Want to do something crazy but don’t have company? Do it anyway.
The moment I’d catch myself longing for company to do something, to feel something, to want something, I’d see how best I could fulfil that need myself. It, of course, didn’t work for everything, but it worked for most material wants, and, surprisingly enough, many emotional needs.
I do realise now, however, in the light of my current, long term relationship that while I was burdened with more harmful relationships than one would need, those relationships, thankfully, did not last very long, and had such painful memories associated with the time within the relationship itself that the need to preserve or live through happier memories quickly gave way to the burial of the entire account of the relationship, good, bad and ugly. I have faint recollections of my previous experiences, off the top of my head, but I know that the longer I ponder over them, I’ll be able to, at one point, unearth the entire relationship from start to finish.
As much as emerging from the closet is celebrated, some things are best kept behind barred, bolted doors.
For me, what makes a relationship bad isn’t how much effort of mine it consumed to stay afloat, or how much effort I utilised to snap out of it. A bad relationship, for me, is defined by how much of what is said or done cannot be taken back, no matter how many apologies are made, or how much time passes. Effort is required in any relationship to keep it going, but if something cannot be taken back or, worse yet, forgiven, then it will eat through the foundation of the relationship, until one day the relationship will crumple into itself, unable to stay upright.
But, I speak from experience when I tell you this – every relationship, even good ones, especially bad ones, require effort. I’ll put it across to you in terms that you’ll relate to easily. A good relationship isn’t a one time investment that you deposit in the bank of love and don’t think about for another few years – it comprises of recurring installments that need to be put in every so often, for as long as you want to keep the relationship going.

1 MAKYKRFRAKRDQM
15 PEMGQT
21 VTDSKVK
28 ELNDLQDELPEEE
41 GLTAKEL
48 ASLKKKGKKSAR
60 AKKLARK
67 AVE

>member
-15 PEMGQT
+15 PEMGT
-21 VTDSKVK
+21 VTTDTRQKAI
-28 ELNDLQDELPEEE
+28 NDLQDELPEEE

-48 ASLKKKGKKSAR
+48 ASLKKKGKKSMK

Here’s where it differs a bit from finance – the installments may vary in amount. Some times you have to put in more, some times you can get away with putting in less. But every installment must be duly deposited, without delay or postponement.
And the effort you put into a relationship doesn’t end when you move in together, or get married, or get kids, or whatever milestone it is that you’ve set for yourself. Nor is a relationship ever deemed ‘fulfilled’ or ‘complete’ in terms of what you need to give to keep it going. Over time, the effort stops feeling like an exertion, and it begins feeling more natural, more like an extension of your normal actions. But the effort, itself, never stops.
In fact, the only time a relationship ceases to need effort is when you die. Not even when the other person dies – because when your partner dies, you then proceed to put in effort to grieve, to remember them and your relationship, and to move on from the grief that you feel. No, the only time a relationship stops asking you for your contribution is when you die, or, sometimes, much after you have ended it.
I realise you hurt, and you grieve. That’s okay. It’s good that you feel that way – maybe there’s something your heart needed that someone else was given the power to give. But, you must realise – you gave them that power, and there are very few things that you can give power over to others for that you cannot do yourself.
Hang in there. I know you’re hurting. It’ll get better over time – you’ll grieve less, you’ll rage less, and you’ll definitely hurt less. Give it time. I know you’ll get through it.
And hopefully, one day, you’ll allow me to draw close enough to be able to show you this letter. But until then, let it be a memory of what you’ve been through. I know you look back at these memories with pain and anger, but, believe me when I say that one day, they will be a source of strength, if you allow them to.
Yours, for as long as we shall both live,
Your annoying sibling.